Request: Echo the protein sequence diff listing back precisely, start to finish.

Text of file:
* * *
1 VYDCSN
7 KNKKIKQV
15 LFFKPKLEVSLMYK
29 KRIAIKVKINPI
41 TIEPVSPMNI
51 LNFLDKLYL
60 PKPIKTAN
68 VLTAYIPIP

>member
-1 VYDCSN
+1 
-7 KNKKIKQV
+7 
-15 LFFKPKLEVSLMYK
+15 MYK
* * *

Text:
1 VYDCSN
7 KNKKIKQV
15 LFFKPKLEVSLMYK
29 KRIAIKVKINPI
41 TIEPVSPMNI
51 LNFLDKLYL
60 PKPIKTAN
68 VLTAYIPIP

>member
-1 VYDCSN
+1 
-7 KNKKIKQV
+7 
-15 LFFKPKLEVSLMYK
+15 MYK